For employers out there it's also a different story as the staff still expect to get paid, so do you make them work in harsh conditions on the grounds that you got to get in the money to pay them or do you call it off at a certain comfort level and have staff that are happy because they know you have their well being in mind? 
 
Some senior members on here (I don't mean OAPs [mention=2712]Part Timer[/mention] [emoji12]) talk on about 'I just put on my oilskins and blah blah....''  or 'What's the matter? You're skins waterproof blah blah....'  but I would wager these are the first hiding in the greasy spoon when the rain comes.   And also if they have been at it as long as they claim then they should have taken [mention=5355]P4dstar[/mention] advice on financial planning a long time ago.  
 
Not every case is black and white is all I am saying mate. 
 
Spot on mate

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P4dstar
1 hour ago, Green Pro Clean Ltd said:

 

You continue to reference the financial planning aspect of the business Paddy but you MUST remember that before you can consider financial planning you need to have FINANCES to plan with.    When I started my round before this one (talked about in one of the videos) it was literally a matter of 2 slices of bread in the cupboard and that was it and certainly not a house like I have now.    

 

I would have worked in the dead of night in a category 5 hurricane back then if I thought it was going to help feed the family.  You also talk about money aside for tax bills etc but honestly, they can wait, feed and home the family first.  You suggest that perhaps they get a part time job to supplement their window cleaning, I must have sent of 50 CVs throughout that period and  not even landed one interview and that included delivery driver for ASDA.    

 

I took every single penny right back out for at least 6 months, feeding family, paying rent, upgrading tools and ladders etc, buying a car so I could expand my 'turf' and so on.  

 

So not every case is the same and not every case will be able to just decide today they got a part time job or that 40% of every job goes to banking for tax and equipment etc.  

 

Now I will work in the rain, my jacket of choice is a softshell and the minute that is so wet it is uncomfortable then it's time to down tools till the rain eases off, but now we also have bank to allow us to do so.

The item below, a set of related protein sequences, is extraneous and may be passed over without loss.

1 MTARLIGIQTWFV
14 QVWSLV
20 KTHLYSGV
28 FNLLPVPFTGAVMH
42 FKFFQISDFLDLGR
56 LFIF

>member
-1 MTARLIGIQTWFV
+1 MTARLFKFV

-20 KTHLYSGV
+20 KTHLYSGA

For employers out there it's also a different story as the staff still expect to get paid, so do you make them work in harsh conditions on the grounds that you got to get in the money to pay them or do you call it off at a certain comfort level and have staff that are happy because they know you have their well being in mind? 

 

Some senior members on here (I don't mean OAPs @Part Timer 😜) talk on about 'I just put on my oilskins and blah blah....''  or 'What's the matter? You're skins waterproof blah blah....'  but I would wager these are the first hiding in the greasy spoon when the rain comes.   And also if they have been at it as long as they claim then they should have taken @P4dstar advice on financial planning a long time ago.  

 

Not every case is black and white is all I am saying mate. 

 

As I say i'm not looking at people like @Part Timer or @steve garwood. Steve said above about telling a customer ''i'll see you in 6/7 weeks'' and i'll bet he doesn't bat an eye at losing that £10 or £20 or whatever.

 

First things first, buying new and upgraded tools is not taking money out of your business it's investing in it. Fair play to you Darren I remember watching your video on how you started out on your own by borrowing a ladder from a neighbour and chapping doors. The thing you've missed here is you tried to get a part time job, you tried to balance the books and feed the family correctly which is exactly the point i'm making, at least you tried.

 

If someone just goes out window cleaning and takes every penny out of their business, doesn't try to keep money to one side literally for a rainy day. Upgrade their kit. Pay for advertising... and so on. If someone walks into this job thinking they can make 2k a month within a few months and life will be sweet they are sadly mistaken. I also want to point out I am still a newbie to the window cleaning world so i'm speaking from my current experience. My wife drives an 11 year old car, I could have gone and bought us a newer one or leased one but I know I will be stretching myself a lot if I do that. We didn't have a family holiday this year to balance the books. If I had done these things and others I would be desperate to work today (It's currently hammering it down) Instead I'm sat at home arguing with you and playing with my son... Much more enjoyable and I do love a good debate 😂

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Green Pro Clean Ltd
3 hours ago, P4dstar said:

Instead I'm sat at home arguing

 

If I thought it was ever an argument i'd roll my eyes and go watch cat videos on youtube instead. 😼